Over the weekend, while berry picking, Beth and I were pontificating the Shepard Street House. We reflected fondly that it was the perfect “20-year old house” and quietly considered what happened to our youthful optimism of our 20s as it gave way to increasing cynicism of our 30s.
It’s not that we’re particularly unhopeful about the future, but we certainly don’t have the drive say petitioners have in regards to believing how quickly we could change the world. For example, the single protest in which I participated was a wonderful experience, but a few short years after that protest I realized that I would rather attempt to change things from within, from within the machine, the system, the institution. Not that I believe it to be the best, perhaps, way for change, but because overall we are slow to learn and slow to change so change must come within the institutions.
I find myself looking more cynically towards things that 10 years ago I may have interpreted as “signs” pointing me in one direction or another. I find myself more cautious of those I would like to fraternize, no longer as needy as I was 10 years ago. I figured out that I prefer the Rolling Stones over the Beatles and that spicy food, while tasty, is something I can only handle in slight moderation. I still like red wine, but I’ve moved on (quickly thank God) from white zinfandel.
I’ve always been a cautious, quiet person, but lately I have found that I appreciate more thinking before I speak. I’ll be called out on this I’m sure when my sister reads this. Pondering and digesting rather than spouting off an opinion, as I may have been quicker to do 10 years ago.
It’s interesting what a decade brings. I was searching for love 10 years ago with no thought that I’d ever be a parent and wondering when I’d finish school. 10 years have gone by and now I’m married with one adorable kiddo and a B.A. (finally!) under my belt. It makes me wonder what another 10 years will do. Will I fall into more cynicism, or will I see a rebound of that youthful optimism that drove me so passionately when I was slightly younger?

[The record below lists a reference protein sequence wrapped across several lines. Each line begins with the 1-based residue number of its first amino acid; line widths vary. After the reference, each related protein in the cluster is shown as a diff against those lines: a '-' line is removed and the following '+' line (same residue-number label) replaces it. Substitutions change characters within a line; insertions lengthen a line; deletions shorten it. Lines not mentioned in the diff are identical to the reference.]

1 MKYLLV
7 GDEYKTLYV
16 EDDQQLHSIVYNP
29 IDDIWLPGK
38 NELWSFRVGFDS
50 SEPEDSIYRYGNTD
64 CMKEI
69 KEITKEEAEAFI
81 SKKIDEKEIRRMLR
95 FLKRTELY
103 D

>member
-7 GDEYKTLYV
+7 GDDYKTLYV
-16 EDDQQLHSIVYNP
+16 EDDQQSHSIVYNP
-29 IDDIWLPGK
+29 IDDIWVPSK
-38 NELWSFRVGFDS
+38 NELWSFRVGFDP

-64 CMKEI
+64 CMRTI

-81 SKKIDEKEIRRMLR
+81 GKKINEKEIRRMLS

Generally speaking, I do enjoy doing the ‘domestic thing’ to take care of my family. I like vacuuming, I enjoy a clean bathroom, and I can’t ‘breath’ unless my kitchen is clean. I really enjoy preparing food, and folding laundry often appeases my meticulous side. Comforting children, especially our little bug, comes naturally as does offering comfort to others. Given this perspective, it’s easy to understand why women are often the ‘care givers’ and men the so-called ‘providers’. But, I’m also wired such that I need recognition for the work I do, and sometimes thank you isn’t enough. Re-realizing this about myself makes me wonder about all the women out there, the feminist movement, and why some women elect to keep a not so clean house.
Other thoughts that spiral through my mind when seeing what I need or would like to help motivate me to do these sometimes mundane tasks makes me understand why my mother is always so quick to help another woman in the kitchen at group events, like Thanksgiving. Her understanding or perspective of dislike for dish chores motivates her to relieve others from the task. She may not be the best cook, but she will ensure your dishes come out of the wash spotless.
Is this perspective a reason why women congregate in the kitchen? After keeping house for some period of time, one becomes quite familiar with what needs to be done to get the meal on the table. A generous desire for helping people, fraternization, and community are maybe the ingredients to the recipe. I’m sure many of us have visions of the women in children in the kitchen during these family gatherings while the men are around the boob-tube watching the latest NFL game or outside sipping their beers and smoking their cigarettes and cigars. Is it simply knowing what needs to be done that keeps women in the kitchen while ignorance of what needs to be done keeps men out of it?
There are men I know who are more at the ready to help in the kitchen and offer help than other women I know. If it’s simply familiarity with the task that divides who stays where, then that could serve an answer. Is there a deeper role that we play? This is certainly a question that philosophers have pondered in varying forms (gender roles, occupational roles, etc.) and I certainly don’t hope to find all the answers. Although, I am interested to hear differing perspectives.